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Cancer: new study focuses on tackling metastatic tumours [Print to PDF] [Print to RTF]

New research from a team of international researchers could lead to the development of alternative anti-cancer treatments for cells resistant to conventional chemotherapy. The team, hailing from Australia, France and the United Kingdom, worked on the treatment after discoverin...
Cancer: new study focuses on tackling metastatic tumours
New research from a team of international researchers could lead to the development of alternative anti-cancer treatments for cells resistant to conventional chemotherapy. The team, hailing from Australia, France and the United Kingdom, worked on the treatment after discovering a new molecule with novel anti-cancer and anti-metastatic properties.

Writing in the journal Cancer Research, the team explains how this new molecule targets not only the multiplication of cells, but also their mobility. This means it could prevent the formation of metastases, tumours that have been formed from cells that have spread from the primary tumour.

Unfortunately resistant tumours considerably limit the efficacy of chemotherapy treatments, and metastases are the most frequent cause of death among patients suffering from cancer.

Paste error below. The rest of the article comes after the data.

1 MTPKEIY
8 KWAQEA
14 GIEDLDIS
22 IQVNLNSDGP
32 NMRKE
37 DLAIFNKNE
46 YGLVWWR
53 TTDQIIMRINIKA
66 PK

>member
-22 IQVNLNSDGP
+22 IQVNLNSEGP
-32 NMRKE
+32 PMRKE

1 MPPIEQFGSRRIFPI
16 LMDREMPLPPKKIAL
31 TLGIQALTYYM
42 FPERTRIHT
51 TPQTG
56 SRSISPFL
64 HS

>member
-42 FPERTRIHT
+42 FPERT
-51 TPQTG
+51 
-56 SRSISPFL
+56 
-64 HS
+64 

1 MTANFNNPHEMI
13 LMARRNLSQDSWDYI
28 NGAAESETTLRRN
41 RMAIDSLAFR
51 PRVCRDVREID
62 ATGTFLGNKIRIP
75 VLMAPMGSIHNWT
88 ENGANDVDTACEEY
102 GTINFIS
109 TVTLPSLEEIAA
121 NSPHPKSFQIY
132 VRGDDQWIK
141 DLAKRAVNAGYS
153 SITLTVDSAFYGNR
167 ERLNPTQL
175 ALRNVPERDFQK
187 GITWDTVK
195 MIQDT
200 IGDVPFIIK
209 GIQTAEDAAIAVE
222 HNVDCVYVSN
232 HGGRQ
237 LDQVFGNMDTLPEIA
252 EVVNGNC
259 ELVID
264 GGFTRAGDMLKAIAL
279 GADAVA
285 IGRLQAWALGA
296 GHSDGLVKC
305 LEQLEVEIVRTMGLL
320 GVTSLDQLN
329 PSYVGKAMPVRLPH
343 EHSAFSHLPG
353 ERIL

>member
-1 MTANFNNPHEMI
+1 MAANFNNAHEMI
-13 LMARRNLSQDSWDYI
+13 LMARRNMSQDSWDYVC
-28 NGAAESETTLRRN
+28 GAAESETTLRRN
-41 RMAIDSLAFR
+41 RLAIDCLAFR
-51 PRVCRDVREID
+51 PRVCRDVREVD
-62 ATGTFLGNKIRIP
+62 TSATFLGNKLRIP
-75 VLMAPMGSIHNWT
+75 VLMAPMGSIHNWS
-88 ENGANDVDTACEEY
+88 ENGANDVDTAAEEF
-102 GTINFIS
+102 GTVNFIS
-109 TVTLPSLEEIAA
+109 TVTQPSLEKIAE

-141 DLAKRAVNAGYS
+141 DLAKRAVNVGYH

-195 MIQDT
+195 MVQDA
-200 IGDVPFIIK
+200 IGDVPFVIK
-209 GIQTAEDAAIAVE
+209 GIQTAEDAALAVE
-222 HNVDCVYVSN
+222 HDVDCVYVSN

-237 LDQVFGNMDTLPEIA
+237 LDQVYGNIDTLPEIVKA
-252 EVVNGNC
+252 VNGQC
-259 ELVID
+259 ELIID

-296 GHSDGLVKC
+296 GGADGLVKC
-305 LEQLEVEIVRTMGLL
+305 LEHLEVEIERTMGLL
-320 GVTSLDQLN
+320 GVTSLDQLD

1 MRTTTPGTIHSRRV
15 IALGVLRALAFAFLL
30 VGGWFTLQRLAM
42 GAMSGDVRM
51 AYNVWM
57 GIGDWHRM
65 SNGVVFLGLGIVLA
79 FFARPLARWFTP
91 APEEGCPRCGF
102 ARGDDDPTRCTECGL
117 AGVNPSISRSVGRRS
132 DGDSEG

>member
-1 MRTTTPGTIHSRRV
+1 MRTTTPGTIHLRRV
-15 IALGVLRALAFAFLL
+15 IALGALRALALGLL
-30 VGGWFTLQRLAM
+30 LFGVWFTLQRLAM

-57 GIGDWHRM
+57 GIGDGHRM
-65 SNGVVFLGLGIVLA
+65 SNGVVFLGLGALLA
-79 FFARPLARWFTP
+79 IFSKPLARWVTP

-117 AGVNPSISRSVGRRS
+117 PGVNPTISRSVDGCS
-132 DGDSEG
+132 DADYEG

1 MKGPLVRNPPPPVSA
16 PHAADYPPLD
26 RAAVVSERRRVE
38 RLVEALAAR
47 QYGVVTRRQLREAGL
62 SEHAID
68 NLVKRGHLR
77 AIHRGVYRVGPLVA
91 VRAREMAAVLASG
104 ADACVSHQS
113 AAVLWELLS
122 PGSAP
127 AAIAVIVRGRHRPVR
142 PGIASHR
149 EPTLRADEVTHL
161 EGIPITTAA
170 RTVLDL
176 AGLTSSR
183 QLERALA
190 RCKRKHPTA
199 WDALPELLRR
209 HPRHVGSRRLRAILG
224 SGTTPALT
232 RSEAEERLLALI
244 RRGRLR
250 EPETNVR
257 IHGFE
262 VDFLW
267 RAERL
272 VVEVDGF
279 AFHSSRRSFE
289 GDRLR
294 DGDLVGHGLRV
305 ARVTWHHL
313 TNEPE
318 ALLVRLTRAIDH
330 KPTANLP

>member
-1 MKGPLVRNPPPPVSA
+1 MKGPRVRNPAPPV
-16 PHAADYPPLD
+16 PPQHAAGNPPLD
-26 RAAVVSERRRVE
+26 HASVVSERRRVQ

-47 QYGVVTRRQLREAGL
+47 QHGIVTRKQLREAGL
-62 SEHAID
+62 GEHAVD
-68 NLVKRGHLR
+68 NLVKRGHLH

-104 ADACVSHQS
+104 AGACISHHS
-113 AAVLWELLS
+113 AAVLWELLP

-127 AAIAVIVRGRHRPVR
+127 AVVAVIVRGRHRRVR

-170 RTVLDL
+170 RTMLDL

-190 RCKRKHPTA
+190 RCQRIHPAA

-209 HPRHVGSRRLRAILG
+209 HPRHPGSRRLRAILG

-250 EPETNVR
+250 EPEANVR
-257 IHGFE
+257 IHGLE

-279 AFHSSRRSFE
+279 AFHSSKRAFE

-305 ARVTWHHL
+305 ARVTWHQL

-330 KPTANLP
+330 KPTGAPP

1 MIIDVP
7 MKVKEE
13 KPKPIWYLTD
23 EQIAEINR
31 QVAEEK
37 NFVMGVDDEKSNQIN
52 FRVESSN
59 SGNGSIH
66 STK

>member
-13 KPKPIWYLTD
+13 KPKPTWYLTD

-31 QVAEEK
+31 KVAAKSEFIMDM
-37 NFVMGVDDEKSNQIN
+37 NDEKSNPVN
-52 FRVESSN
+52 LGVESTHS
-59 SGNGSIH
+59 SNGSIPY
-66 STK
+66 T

This latest study was 10 years in the making, with the scientists setting out to discover and characterise a new anti-cancer and anti-metastatic molecule.

They used a robotic high-throughput screening platform, which saw nearly 30 000 molecules get tested before they found Liminib (or Pyr1), a molecule that exhibited the sought-after activity on tumorous cells. Liminib is an inhibitor of LIM Kinase (LIMK), and the first LIMK inhibitor discovered that exhibits anti-cancer properties.

Over-expressed in invasive carcinoma (malignant epithelial or glandular tumours), LIMK represents a relevant therapeutic target. This kinase is known to regulate the dynamic of the internal skeleton of the cell, constituted of a network of fibres, including filaments of actin and microtubules that allow the cells to move and multiply, two properties actively used by cancerous cells.

The Liminib molecule blocks the mobility of the cells by disorganising the cytoskeleton of actin and also brings about stabilisation of the microtubular network, thereby preventing the cells from multiplying. The mechanism is different to that of the drugs currently used in chemotherapy, which have numerous undesirable side effects.

The team's experiments in vitro show that Liminib is toxic to several cancerous cell lines, including cell lines resistant to chemotherapy.

The hope now is that these promising results will lead to the development of alternative treatments for cancer patients for whom chemotherapy is no longer an option.
Source: Centre national de la recherche scientifique (CNRS), Délégation Paris Michel-Ange

Related information

Countries

  • Australia, France
Record Number: 34993 / Last updated on: 2012-09-05
Category: Miscellaneous
Provider: EC